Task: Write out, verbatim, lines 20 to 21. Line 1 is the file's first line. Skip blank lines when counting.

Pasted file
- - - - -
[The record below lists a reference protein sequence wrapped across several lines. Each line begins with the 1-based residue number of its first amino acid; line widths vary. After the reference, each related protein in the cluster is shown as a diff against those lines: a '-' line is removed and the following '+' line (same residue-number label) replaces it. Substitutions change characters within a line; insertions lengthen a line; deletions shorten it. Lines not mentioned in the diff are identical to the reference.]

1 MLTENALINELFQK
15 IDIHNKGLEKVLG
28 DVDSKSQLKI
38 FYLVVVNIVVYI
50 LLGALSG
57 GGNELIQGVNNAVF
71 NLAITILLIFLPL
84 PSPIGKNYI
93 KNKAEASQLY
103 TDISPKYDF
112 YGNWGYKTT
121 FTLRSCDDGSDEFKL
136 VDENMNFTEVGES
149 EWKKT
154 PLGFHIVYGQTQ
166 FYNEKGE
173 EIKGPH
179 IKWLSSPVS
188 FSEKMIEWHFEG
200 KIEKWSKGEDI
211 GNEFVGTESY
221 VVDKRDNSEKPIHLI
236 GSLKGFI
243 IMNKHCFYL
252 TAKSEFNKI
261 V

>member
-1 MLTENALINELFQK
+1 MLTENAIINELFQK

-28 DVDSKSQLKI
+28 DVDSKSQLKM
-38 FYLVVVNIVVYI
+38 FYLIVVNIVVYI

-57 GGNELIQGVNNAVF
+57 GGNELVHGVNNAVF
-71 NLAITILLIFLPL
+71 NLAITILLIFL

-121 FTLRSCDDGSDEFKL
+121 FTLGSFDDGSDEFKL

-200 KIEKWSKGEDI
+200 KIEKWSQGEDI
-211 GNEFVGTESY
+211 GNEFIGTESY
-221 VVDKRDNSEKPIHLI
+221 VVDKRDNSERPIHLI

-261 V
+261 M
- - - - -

188 FSEKMIEWHFEG
200 KIEKWSKGEDI